While browsing through the food section at Job Lots I found this Cacao powder, something I needed for my daughter- in- law’s avocado chocolate mousse. I also found cheap spices like Cinnamon and Nutmeg there. They have baking ingredients such as Bob’s Red Mills flour and granola. I discovered a local business, Maple Grove Farms of Vermont’s sugar free Vidalia Onion salad dressing as well as Sugar Free Raspberry Vinaigrette dressing. They’re delicious and with low calories! If you have an Ocean State Job Lots check it out! The store houses cool and unique finds!
The afternoon has waned with my brownies all frosted and waiting for tonight’s dessert. It was a perfect activity to engage in on a Sunday, to work in my warm kitchen. Now after having so much fun baking I’m ready to exercise to my dvd for an hour. That way I don’t feel guilty about indulging in one and I can work some of it off!
Okay blogging friends, what have you baked and sampled lately? What are your thoughts on baking ingredients…which are a necessity in a good recipe?
For many years cooking for my family unfortunately was one of my disliked chores. It’s not that I didn’t love serving my family but every day and night I had to rack my brain of meal ideas and then magically throw them together for their consumption. It was the constant pressure of having it done by 5:30 or 6 and no matter what was happening with the kids, it just had to be on the table for all. I can imagine many of you busy moms feel the same way, right?
With that said, the last six months I’ve noticed a change from dread to excitement with a burst of creativity. It may be because there’s just the two of us now or the fact that I wanted to transform these feelings from dread to desire. It happened slowly at first. My flourishing garden produced fresh herbs, greens, carrots and tomatoes ( to name a few), kindling my interest in cooking. As you may know, mastering delicious and healthy meals depends on fresh ingredients!
I would pick the ingredients in the afternoon for supper that night. It was straight from our rich soil to the dinner plate. This excited me beyond belief that I was homesteading in some ways! The food started tasting more delicious, for with freshly grown ingredients and locally raised meat how could you go wrong? I experimented with pungent Basil, sassy Cilantro and lemon Thyme.
My youngest son was greatly influenced by this, learning the herb names and cutting his own for his cooking creations. His interest intensified mine and my love for cooking grew even more! There were a few summer meals we co- cooked, which was so much fun!
With a positive and creative outlook, my disliked chore is a loved one now! I think I got tired of the dread hanging over me and I wanted to feel good about creating dinner! Now I plan ahead with the ingredients, read cookbooks, browse Pinterest and borrow recipes from my blogging friends, all to craft delicious meals for my family. I’m truly grateful for making this change and turning meal time into love! Wow, the food tastes more delicious because of my new passion!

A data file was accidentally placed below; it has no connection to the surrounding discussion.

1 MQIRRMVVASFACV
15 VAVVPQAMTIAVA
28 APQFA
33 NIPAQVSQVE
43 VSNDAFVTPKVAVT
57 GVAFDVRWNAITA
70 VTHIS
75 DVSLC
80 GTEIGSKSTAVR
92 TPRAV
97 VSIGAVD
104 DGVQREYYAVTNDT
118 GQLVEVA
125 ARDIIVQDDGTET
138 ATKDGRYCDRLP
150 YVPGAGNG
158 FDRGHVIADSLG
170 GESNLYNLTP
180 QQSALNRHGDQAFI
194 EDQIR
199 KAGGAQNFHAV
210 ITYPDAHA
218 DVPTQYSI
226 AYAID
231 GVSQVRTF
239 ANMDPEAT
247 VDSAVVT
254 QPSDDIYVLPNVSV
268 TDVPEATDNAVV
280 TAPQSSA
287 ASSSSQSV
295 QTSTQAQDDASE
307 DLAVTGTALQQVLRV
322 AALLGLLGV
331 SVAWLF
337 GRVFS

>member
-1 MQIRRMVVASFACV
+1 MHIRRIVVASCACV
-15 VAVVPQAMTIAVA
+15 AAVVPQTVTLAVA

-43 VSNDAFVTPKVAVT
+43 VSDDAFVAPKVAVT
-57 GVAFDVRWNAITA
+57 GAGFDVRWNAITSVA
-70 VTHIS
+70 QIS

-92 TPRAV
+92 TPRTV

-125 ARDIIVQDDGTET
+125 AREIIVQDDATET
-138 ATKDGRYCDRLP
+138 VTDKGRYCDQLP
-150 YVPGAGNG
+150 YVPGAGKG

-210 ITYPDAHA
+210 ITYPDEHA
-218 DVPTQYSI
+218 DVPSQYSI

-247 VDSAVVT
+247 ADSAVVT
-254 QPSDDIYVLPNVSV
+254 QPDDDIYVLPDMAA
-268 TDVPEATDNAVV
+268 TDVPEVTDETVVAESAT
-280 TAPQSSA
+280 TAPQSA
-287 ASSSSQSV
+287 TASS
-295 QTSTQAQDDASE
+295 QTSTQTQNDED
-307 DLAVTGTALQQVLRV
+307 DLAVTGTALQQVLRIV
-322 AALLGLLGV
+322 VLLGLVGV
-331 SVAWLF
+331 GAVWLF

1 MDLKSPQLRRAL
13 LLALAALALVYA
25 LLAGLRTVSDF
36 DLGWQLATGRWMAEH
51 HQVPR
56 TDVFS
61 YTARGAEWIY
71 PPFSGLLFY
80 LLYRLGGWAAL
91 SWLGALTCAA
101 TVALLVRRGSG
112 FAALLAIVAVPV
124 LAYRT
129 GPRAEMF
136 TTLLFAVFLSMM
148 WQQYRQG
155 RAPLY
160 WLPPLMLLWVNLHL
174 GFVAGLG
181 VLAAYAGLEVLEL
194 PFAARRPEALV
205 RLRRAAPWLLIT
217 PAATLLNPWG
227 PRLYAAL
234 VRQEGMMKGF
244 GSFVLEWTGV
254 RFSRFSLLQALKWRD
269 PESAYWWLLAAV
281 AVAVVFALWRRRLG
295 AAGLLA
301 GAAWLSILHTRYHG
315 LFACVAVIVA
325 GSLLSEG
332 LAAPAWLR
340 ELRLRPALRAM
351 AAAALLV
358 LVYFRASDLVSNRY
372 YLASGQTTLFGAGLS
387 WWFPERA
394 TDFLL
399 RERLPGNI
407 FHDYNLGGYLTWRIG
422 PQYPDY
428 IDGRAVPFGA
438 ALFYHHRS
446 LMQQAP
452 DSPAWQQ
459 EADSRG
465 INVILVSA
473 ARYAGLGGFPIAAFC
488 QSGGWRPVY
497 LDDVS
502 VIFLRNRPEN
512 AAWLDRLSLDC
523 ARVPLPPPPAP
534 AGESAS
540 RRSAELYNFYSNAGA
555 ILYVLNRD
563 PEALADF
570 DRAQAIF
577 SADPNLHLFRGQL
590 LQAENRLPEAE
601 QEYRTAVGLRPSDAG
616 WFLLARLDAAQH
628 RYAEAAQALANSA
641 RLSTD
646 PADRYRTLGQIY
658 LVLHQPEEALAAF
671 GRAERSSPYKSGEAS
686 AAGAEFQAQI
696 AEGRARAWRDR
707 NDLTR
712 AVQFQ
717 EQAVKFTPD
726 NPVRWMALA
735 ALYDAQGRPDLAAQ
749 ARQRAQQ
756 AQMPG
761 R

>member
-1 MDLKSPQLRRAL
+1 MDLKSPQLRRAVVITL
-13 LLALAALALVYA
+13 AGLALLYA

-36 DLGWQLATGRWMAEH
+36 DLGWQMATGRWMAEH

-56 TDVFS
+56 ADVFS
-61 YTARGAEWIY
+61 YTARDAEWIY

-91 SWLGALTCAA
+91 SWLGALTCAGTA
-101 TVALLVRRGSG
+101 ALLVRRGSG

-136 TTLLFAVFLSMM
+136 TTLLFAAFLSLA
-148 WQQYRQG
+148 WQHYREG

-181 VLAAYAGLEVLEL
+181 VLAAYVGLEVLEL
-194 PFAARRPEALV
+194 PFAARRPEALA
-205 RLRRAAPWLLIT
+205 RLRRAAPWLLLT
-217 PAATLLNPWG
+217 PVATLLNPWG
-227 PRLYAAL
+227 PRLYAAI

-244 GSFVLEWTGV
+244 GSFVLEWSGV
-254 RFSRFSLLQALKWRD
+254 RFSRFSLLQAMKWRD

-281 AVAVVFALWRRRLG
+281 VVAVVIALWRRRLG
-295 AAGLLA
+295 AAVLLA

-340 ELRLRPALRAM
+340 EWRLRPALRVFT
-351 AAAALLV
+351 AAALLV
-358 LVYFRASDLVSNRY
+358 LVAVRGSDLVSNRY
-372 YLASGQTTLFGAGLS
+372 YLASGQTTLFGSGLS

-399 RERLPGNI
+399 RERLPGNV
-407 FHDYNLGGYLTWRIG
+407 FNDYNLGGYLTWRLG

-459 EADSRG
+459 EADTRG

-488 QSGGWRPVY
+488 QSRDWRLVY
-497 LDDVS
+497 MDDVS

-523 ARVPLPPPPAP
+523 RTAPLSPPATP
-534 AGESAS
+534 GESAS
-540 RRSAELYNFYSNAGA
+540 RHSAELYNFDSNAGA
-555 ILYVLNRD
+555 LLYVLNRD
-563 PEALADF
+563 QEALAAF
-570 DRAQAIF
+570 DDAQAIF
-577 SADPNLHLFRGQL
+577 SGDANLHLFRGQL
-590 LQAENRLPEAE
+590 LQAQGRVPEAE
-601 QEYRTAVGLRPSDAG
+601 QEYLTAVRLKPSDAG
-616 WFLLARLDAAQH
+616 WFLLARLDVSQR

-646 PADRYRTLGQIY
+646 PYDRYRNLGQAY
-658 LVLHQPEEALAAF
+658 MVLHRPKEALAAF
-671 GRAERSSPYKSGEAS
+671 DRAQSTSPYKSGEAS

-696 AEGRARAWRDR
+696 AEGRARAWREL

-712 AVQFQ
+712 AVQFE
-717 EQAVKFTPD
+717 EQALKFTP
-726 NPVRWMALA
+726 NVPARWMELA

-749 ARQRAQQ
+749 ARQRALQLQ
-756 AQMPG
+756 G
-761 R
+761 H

Is there a household chore you dread and dislike? Could you put some imagination and creativity into it to make it fun and rewarding? Can you make a game of it? Is there a way you can have fun doing it by listening to a podcast or your favorite music? Whatever it is, I do hope you can beautify this chore to something incredible!
This Sunday morning I woke to yet more snow on the ground and chilly temperatures. After loading up the stove with trusty hard wood, I ventured to my kitchen to create a warm wholesome breakfast! My husband was out snow plowing while I happily cooked. One of his favorite breakfast foods is crepes, a thin pancake made with flour, salt, milk, an egg, and oil. ( I use coconut oil and added a few tablespoons of Oat flour to the white.)
I try to use up what I have in the fridge and freezer and since I had a few frozen whole strawberries, I tried my hand at making strawberry sauce. My first time, other than making blueberry sauce! I put the strawberries in a small pot, added honey, cinnamon and water. It took a few minutes to boil and then I turned down the heat to a low simmer. It smelled like homemade jam and tasted so delicious with a bit of New Hampshire maple syrup and crepes!
Below is the Crepe Recipe I took from my aged Better Homes and Gardens Cookbook.
1 cup flour ( I added 3 Tbls. Oat flour for a healthy nutty taste)
1 1/2 cup milk ( I used Lactose free Milk)
1 Tbls. Oil ( I used Coconut oil melted)
1/4 tsp. Salt
Combine dry ingredients. Add milk, eggs and oil. Beat until blended. Heat a skillet or electric skillet. I brush it with butter. Spoon about 2- 3 Tbls. batter for crepe. Cook 2 minutes on each side or until golden brown. Serve with blueberry or strawberry sauce and top with maple syrup.
I hope you enjoy your Sunday morning breakfast and savor every delicious bite!
The other day the latest Gurney’s catalog arrived launching my inner gardening planner to action. Although it’s been years since I’ve purchased anything, they continue to send it in hopes that I eventually buy. As February rapidly approaches, I dreamily think of spring gardening.
Who else jots down garden ideas, browses through perennial books and sketches plots in mid winter? I do happily , while I can’t wait to dig in the earth and be connected to nature. My new spring goal is to plant a new perennial bed in front of my husbands’ beautiful barn. I am pretty excited to put up our greenhouse ( that my dad gave us) and start seeds a little earlier! I’ll keep you all posted with it all!
I just finished this book written by Nicholas Evans, the author of The Horse Whisperer. It’s story is of a broken family, one that went through several changes including a failing marriage and daughter’s rebellious activities. I love the fact that Evans profiled the characters expertly, drawing me in and forcing me to invest in them. My favorite characters are Abby and the father, Benjamin.
I picked this up at a book sale a few years ago and stashed it on my book shelf until about a month ago. Sometimes I do this, put the book away and forget to read it. It was worth finding and filled many quiet winter moments and snow days for me.